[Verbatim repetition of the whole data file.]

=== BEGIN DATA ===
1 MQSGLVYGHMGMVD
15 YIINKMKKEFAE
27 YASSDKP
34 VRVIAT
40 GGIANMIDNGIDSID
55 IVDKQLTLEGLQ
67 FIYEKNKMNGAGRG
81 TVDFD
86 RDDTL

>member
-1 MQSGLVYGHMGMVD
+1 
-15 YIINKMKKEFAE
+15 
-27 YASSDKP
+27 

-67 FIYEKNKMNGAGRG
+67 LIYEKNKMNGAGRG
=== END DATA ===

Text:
1 MQSGLVYGHMGMVD
15 YIINKMKKEFAE
27 YASSDKP
34 VRVIAT
40 GGIANMIDNGIDSID
55 IVDKQLTLEGLQ
67 FIYEKNKMNGAGRG
81 TVDFD
86 RDDTL

>member
-1 MQSGLVYGHMGMVD
+1 
-15 YIINKMKKEFAE
+15 
-27 YASSDKP
+27 

-67 FIYEKNKMNGAGRG
+67 LIYEKNKMNGAGRG